(5/25) Thurmont commissioners on Tuesday voted unanimously to set the property tax rate for fiscal 2007 at 26.5 cents per $100 of assessed property value.
Commissioner Wayne Hooper was absent from the meeting.
The new tax rate is a half-penny less than the current rate, which is 27 cents. But the new rate is higher than constant yield, the rate that when applied to new assessments would result in the town receiving the same revenue in the coming tax year that was received in the prior tax year.
The Maryland State Department of Assessments and Taxation is required to certify the constant yield rate each year. Thurmont’s constant yield for fiscal 2007, which begins July 1, is 25 cents per $100 of assessed property value.
‘‘At 27 cents, we have an excess of $45,700 in the general fund budget only," Mayor Martin Burns said prior to the commission’s vote on the tax rate. ‘‘When you shift to the [construction budget], we have revenue over expenditures of $56,180."
Burns added that the town would pay more in the coming year for town staff pensions, and for proposed increases in the Thurmont Police Department salaries. The town would also pay more for new positions, including the hire of a deputy attendant to the town manager, Rick May. Burns said he hoped
to create such positions for all critical town staff, in order to train people to fill positions of current employees who are approaching retirement.
The proposed fiscal 2007 budget also includes $2 million for the Thurmont Police Department building, at 6 percent interest, but Burns said he doubted that it would actually cost that much.
‘‘There’s no way it’s going to cost us $2 million," Burns said. ‘‘And there’s no way we’re paying 6 percent. We are expecting it will cost much less than that."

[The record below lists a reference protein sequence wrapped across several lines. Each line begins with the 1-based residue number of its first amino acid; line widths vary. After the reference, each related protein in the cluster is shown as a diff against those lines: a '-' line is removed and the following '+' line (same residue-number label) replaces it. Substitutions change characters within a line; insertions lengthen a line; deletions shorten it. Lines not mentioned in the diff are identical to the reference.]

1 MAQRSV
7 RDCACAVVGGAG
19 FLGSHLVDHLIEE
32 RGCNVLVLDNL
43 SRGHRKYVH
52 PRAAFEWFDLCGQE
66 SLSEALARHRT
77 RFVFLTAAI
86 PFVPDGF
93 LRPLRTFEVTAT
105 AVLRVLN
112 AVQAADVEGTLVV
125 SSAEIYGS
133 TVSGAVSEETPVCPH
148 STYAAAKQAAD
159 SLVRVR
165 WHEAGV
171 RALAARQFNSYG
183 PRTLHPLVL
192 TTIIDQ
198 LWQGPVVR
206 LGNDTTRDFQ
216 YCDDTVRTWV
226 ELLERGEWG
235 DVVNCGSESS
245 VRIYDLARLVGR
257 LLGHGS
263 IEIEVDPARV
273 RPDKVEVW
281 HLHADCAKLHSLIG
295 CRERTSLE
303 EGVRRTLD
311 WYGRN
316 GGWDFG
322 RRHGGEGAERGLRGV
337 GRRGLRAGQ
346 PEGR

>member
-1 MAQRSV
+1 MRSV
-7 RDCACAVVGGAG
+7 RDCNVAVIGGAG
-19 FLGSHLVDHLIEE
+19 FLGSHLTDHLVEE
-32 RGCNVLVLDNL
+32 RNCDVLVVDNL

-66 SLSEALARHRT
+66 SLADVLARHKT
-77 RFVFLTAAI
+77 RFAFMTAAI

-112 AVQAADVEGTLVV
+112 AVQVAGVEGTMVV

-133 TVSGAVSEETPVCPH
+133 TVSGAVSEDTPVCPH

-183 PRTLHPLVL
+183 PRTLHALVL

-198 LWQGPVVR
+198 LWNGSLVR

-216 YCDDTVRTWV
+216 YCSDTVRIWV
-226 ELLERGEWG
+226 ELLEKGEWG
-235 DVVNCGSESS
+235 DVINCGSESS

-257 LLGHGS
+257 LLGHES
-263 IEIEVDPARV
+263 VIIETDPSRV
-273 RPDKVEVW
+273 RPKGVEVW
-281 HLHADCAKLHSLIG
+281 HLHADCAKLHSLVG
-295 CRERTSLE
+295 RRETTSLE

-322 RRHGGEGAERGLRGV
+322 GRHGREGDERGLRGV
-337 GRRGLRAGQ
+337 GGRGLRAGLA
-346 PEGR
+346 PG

In addition, Commissioner Glenn Muth asked other town officials to consider placing $25,000 in the fiscal 2007 budget to fund a new video system to record town meetings.
‘‘What the dream is, is to be able to have a new projector, overhead projector, and to have a much more professional kind of deal," said Muth, who is liaison to the town’s media commission.
‘‘It will give us the ability to plug in a laptop right to system so people will be able to see Power Point presentations more clearly. ... The $5,000 we put in the budget last year ain’t near enough."
Muth said the system would be able to move along with the town office if it moves.
Commissioner Ron Terpko, liaison to the town’s recycling committee, asked the town to budget $5,000 for educational pamphlets and mailings about recycling.
Town officials said they could afford to reduce the fiscal 2007 tax rate from this year’s rate and still pay for items on the proposed budget by holding off on filling positions before July 1.
No one stood up for public comment during the public hearing prior to town officials setting the tax rate.
The town board is still hashing out a draft budget for the upcoming fiscal year. Another public hearing to discuss the preliminary budget will be held at 7 p.m., Tuesday, and town officials will vote on adopting the budget after a public hearing on June 6 in town hall, 10 Frederick Road.
Burns said he did not yet have a draft budget for the media and public to view, but was likely to have one available today or Friday.